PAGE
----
By Justin Young, TCA Intern
Landry Murdock and Murdock Farms are the subjects of this week’s “Meet the Future Monday.” Murdock Farms is in Lincoln County, Tennessee, in the small town of Petersburg. Landry operates a 300-acre diversified livestock operation. Landry is a Senior at MTSU, majoring in Agribusiness. He is actively involved in Alpha Gamma Rho, and he volunteers often at the Lincoln County Animal shelter. Landry is a very lively and energetic, respectful and passionate person. While being an active community member, he is a constant advocate of agriculture, using any opportunities he gets to educate others about agriculture and the beef industry. Landry participates in Ag Literacy Week, where he reads agricultural books to young children in schools. Landry is a great example of hard work and determination for other aspiring farmers. Landry Murdock and Murdock Farms is another great display of Tennessee’s great generation of up and coming, young farmers. Get to know him below!
Q: How long has your family been farming?
A: I am the fourth-generation farmer; my family raised 100 head of dairy cattle through 1997, and then transitioned to 100 head of beef until 2005. Between 2005 and 2007, we did not farm, but in late 2007 my grandad gave me 2 Angus bottle heifers and that is where my original herd started. When my grandfather, who I love and respect greatly, passed away from cancer in 2009, I received 15 head of his beef herd and have continued from there.
Q: What have you enjoyed most about growing up on the farm?
A: The lessons learned, the hard work, and the relationships have all been the most enjoyable. I have been raising some sort of animal since I was 4 years old; having these experiences have made me a better person and has helped me in all walks of life. Additionally, anyone who knows me probably knows that I love animals. I have raised goats, chickens, sheep, and beef, and have always had dogs on the farm, and that is certainly one of my favorite parts of farming.
Q: Who has been your biggest role model in pursuing your farming aspirations?
A: Both of my grandfathers have been instrumental in my passion for agriculture and farming. I can’t say enough to describe how much they have impacted and enabled me to do what I love. They were both big-time farmers in Petersburg, and I look to continue the same tradition.
Q: Describe your operation…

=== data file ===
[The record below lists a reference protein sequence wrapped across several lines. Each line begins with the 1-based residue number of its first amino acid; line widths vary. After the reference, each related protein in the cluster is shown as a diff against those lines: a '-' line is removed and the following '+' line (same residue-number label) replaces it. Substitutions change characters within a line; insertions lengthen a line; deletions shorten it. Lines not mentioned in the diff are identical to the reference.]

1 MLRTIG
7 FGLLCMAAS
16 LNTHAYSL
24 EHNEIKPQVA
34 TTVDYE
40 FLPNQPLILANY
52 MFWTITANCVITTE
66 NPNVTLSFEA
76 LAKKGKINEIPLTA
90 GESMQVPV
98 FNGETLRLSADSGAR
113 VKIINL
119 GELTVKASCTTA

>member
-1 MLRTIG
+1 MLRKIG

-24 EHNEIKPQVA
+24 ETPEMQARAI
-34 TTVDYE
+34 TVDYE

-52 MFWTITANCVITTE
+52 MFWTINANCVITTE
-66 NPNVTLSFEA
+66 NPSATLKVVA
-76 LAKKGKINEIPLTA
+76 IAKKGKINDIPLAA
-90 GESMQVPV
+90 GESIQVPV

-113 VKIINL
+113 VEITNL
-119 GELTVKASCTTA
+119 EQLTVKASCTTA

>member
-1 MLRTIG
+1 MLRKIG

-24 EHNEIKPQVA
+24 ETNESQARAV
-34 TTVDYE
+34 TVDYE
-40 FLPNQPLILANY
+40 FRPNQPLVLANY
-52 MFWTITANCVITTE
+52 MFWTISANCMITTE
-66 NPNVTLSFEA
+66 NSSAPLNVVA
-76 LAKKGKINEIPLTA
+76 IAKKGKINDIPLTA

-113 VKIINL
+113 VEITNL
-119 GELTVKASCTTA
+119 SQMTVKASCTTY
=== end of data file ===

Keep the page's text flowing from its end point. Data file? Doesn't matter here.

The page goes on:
A: I have a commercial herd of 42 beef cows made up of Angus cross, Saler, and Charolais. I also have 50 head of Khatadin/Dorper ewes, and around 30 chickens.
Q: What are you most passionate about in your operation?
A: I am most passionate about keeping my farm going for years to come, as it means a lot to me to be able to farm this land. I am an avid outdoorsman and enjoy the lifestyle that accompanies farming as well.
Q: What are some of the greatest challenges that you face as a young farmer?
A: Right now, and for the last 3 years I have been balancing school, a job, and the farm; that has been a challenge itself. Being so young and in this phase of life, finances can be tricky, but the hardest part is farming alone and running back and forth from Murfreesboro and Petersburg.
Q: Where do you see yourself and your operation in 10 years?
A: In 10 years, I would like to see my beef herd at 100 cows and 300 ewes. I will be in my early 30’s after 10 years, and I hope to farm full-time by then.
Q: How will you continue to improve and grow your operation?
A: I look to improve both my commercial beef and sheep operation through genetic selection and further education. I would like to see myself able to maximize the efficiency of my pastures, develop better marketing strategies, and add acres to my farm, reaching 1,000 acres eventually.
Q: How do you intend to leave your footprint on the beef industry in Tennessee?
A: I would like to have my farm established and prepared to leave to my children someday; continuing this farm would mean so much to me. Additionally, I would like to continue my advocacy of the beef industry, but also farming. I enjoy informing others and teaching them about the value of agriculture, hopefully debunking a lot of silly misinformation and myths about the industry.
Q: What could the existing farmers do most to help young farmers such as yourself?
A: The older generation of producers could mentor, teach, and develop relationships with the younger generation of farmers to further educate them. Simply inviting someone to your farm to explain the operation can be very valuable to a young farmer. Personally, I really enjoy when the older generation wants to help me, because frankly since I am young, I do not always know everything.
Q: What is your favorite beef dish?
A: Filet Mignon cooked medium-rare!